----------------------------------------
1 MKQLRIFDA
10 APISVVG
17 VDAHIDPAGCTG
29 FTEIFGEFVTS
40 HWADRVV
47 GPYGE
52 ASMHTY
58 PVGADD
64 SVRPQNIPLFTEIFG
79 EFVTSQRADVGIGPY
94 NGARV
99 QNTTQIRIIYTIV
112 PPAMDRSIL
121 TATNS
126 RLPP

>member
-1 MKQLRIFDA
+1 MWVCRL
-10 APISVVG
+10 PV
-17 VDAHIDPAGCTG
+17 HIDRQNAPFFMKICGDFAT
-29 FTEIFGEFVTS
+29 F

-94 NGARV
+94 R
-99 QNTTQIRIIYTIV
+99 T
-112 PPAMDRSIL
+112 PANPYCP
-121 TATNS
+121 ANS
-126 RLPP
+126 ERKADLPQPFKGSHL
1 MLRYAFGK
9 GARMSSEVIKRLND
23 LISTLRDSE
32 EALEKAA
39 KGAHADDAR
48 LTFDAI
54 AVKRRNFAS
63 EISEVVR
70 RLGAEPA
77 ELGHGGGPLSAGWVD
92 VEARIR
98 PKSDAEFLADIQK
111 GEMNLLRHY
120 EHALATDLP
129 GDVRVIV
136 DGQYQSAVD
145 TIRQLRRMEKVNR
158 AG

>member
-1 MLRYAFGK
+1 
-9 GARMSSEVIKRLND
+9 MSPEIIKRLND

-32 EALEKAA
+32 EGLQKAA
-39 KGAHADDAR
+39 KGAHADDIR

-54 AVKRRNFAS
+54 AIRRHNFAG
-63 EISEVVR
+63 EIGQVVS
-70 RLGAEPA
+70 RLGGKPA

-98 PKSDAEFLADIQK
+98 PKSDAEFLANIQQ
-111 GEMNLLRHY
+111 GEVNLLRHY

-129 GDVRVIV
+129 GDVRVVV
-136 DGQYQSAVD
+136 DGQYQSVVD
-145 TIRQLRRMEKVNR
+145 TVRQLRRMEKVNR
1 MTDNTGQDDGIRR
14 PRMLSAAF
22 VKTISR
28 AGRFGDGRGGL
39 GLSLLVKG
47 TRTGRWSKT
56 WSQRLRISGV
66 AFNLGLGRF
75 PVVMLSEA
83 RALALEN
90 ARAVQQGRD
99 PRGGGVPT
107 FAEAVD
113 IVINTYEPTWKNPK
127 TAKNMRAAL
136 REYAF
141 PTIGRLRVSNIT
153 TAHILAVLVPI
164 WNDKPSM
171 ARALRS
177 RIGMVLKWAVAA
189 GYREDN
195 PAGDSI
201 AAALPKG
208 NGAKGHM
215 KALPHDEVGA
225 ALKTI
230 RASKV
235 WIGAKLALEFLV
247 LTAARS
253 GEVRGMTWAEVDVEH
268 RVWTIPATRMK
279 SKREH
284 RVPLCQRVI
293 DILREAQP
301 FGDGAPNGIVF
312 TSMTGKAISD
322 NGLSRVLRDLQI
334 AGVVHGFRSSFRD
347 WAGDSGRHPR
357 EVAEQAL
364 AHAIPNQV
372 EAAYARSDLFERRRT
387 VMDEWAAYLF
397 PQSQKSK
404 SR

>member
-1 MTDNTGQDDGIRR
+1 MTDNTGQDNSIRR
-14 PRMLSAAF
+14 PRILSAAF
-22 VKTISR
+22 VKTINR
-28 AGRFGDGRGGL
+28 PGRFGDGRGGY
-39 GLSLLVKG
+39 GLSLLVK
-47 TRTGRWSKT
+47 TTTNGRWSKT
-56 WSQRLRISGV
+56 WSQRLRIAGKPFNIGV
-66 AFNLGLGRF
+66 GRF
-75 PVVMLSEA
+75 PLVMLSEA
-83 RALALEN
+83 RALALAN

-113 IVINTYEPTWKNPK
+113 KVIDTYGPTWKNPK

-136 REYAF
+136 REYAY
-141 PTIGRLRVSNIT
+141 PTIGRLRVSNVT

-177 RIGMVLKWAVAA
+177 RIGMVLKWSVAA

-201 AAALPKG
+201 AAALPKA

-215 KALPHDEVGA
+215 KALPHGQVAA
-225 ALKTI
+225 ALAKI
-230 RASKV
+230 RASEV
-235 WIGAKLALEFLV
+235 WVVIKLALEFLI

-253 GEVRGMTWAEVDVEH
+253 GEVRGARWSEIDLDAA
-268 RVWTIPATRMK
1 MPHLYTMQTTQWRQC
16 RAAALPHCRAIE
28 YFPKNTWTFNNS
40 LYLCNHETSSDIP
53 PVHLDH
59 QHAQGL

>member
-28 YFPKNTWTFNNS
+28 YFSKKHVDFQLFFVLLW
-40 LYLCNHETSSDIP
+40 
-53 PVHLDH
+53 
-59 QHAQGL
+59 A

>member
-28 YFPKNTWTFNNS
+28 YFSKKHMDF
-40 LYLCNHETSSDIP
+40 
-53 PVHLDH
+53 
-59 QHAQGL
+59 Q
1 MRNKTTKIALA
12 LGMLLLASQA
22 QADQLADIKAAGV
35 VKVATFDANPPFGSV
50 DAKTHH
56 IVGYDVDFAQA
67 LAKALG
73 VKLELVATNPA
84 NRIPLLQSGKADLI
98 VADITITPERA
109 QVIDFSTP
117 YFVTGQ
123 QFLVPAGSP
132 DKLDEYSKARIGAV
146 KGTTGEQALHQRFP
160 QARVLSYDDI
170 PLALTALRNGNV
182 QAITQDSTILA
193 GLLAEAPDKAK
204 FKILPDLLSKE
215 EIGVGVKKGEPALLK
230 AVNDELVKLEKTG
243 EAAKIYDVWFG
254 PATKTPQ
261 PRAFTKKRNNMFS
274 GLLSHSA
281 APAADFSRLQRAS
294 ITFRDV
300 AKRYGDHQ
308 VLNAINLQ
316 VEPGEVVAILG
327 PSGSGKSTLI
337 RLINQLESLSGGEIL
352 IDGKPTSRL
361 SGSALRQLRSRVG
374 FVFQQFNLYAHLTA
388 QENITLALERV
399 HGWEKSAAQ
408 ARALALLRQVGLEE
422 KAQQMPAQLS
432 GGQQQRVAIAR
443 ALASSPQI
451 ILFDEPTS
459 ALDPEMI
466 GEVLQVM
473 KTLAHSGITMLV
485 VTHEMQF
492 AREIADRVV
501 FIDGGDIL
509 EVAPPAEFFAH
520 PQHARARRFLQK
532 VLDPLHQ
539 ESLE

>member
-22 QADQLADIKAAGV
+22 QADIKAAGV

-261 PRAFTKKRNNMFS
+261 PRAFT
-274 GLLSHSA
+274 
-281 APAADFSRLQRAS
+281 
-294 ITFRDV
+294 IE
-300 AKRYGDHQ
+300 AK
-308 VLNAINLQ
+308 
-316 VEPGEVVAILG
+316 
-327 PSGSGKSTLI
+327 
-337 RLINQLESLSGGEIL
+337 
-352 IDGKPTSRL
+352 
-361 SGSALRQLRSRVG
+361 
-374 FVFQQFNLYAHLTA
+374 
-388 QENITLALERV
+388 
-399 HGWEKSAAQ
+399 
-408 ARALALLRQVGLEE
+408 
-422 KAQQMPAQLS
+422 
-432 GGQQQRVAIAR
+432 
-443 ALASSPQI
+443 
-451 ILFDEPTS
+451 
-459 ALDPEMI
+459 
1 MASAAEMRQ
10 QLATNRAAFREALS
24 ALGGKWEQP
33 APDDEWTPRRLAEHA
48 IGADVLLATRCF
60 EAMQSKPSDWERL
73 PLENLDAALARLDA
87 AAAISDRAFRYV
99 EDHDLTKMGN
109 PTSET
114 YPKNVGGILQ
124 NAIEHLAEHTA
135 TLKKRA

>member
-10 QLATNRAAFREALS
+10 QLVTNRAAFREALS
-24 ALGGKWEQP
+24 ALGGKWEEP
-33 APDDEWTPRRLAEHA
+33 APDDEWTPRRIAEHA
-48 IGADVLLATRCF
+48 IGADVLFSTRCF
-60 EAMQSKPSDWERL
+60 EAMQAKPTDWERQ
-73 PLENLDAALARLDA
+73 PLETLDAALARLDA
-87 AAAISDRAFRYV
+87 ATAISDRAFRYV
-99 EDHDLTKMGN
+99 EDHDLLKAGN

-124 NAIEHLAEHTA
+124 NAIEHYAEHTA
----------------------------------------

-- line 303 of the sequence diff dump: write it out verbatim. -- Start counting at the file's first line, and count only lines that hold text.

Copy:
+24 ALGGKWEEP